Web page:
The beam is fairly clean for a quad reflector like this. There aren’t any weird artifacts aside from huge flower petals at the edges of the spill. Those are a result of the quad reflector. It’s pretty green at low levels but the tint cleans up a lot as soon as you exit the 7135-chip regulated levels and enter the FET driven levels.
In the beamshots above, the trees where I’m aiming the hotspot are 175M away. In the beamshots below, the park bench where I’m aiming the hotspot is 42M away.
GT94 blows my biggest throwers (Noctigon K1 SBT & Convoy L7) out of the water. It can induce giggles in anyone who holds it. It’s truly awesome. Check out these drone shots courtesy of u/jonfromm!
There’s an electronic side switch located on the head. It’s covered by a black rubber boot that allows a bit of green backlighting to show through. It’s a fine switch, but I really wish it were on the end of the carrying handle.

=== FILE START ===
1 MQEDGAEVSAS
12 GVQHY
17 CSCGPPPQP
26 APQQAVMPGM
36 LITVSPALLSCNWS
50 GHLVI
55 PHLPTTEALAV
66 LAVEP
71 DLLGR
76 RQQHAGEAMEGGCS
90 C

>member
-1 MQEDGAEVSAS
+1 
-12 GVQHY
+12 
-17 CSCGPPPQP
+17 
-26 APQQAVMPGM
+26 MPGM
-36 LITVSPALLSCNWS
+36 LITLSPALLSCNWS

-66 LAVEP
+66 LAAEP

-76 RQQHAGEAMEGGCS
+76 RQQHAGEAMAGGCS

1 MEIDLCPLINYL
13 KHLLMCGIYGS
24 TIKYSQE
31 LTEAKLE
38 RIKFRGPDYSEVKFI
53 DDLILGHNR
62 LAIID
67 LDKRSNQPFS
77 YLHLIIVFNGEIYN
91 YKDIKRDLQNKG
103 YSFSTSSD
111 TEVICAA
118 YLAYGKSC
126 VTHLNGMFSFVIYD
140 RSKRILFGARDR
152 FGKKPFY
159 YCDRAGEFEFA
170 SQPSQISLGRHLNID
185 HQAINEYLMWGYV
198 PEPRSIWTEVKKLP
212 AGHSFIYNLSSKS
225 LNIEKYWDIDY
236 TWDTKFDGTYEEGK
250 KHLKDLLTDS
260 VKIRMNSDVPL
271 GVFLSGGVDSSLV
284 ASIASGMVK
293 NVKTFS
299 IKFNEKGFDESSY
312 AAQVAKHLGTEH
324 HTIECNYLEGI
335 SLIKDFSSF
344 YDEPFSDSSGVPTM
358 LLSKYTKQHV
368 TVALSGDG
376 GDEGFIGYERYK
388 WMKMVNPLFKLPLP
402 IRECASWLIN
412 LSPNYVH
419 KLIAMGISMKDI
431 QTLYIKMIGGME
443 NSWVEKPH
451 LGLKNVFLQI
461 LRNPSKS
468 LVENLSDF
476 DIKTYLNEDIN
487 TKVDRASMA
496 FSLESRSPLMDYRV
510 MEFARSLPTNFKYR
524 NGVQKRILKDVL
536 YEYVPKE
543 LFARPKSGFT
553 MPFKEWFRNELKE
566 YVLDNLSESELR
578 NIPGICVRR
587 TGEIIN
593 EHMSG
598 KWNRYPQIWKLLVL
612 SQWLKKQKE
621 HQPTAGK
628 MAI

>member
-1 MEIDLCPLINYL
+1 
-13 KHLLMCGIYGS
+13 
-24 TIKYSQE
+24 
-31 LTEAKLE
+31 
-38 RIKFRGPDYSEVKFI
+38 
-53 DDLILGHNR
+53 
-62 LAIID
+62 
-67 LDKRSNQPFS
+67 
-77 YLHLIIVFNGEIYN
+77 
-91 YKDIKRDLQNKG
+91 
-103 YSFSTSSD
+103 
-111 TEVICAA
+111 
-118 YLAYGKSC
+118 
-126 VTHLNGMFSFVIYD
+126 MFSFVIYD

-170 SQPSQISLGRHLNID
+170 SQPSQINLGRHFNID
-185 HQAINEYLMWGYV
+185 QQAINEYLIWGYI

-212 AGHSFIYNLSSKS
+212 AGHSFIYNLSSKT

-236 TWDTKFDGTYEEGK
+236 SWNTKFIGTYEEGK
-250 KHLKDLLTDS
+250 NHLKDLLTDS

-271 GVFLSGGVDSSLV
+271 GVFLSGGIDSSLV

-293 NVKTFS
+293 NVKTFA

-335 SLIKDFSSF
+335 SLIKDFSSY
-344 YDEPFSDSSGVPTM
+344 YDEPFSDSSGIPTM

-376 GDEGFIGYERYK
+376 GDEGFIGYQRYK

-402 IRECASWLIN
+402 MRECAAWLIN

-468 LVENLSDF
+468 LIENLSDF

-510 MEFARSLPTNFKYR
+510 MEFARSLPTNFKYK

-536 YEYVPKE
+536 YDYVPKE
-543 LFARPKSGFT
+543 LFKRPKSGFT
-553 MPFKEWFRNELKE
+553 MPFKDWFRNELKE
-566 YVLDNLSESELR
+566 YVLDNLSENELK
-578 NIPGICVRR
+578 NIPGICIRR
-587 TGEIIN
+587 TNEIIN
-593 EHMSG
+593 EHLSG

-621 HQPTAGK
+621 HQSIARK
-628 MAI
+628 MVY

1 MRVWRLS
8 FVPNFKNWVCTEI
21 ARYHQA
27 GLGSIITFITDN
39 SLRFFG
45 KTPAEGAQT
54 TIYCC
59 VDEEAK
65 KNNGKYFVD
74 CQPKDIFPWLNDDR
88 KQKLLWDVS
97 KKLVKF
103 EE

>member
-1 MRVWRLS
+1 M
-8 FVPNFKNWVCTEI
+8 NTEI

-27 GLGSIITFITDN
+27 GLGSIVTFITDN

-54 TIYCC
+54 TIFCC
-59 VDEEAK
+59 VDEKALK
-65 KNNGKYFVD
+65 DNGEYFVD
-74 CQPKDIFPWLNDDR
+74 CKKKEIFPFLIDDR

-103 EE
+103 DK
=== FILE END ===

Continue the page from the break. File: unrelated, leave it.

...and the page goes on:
Carry & Ergonomics
This thing is a beast and it’s too much to hold in one hand by the body tube. Thankfully, there’s a nice, ergonomic carry handle included and it works great. I have one, large complaint with the handle: the switch isn’t on it. It’s awkward and cumbersome to be holding the light by the handle in one hand and have to reach around to the other side with your opposite hand and press the switch. The switch should be on the end of the handle.
If you’re not into the carry handle, it can be removed. Underneath is a tripod mount and there are two shoulder strap mounts on the head and tail.
Batteries & Charging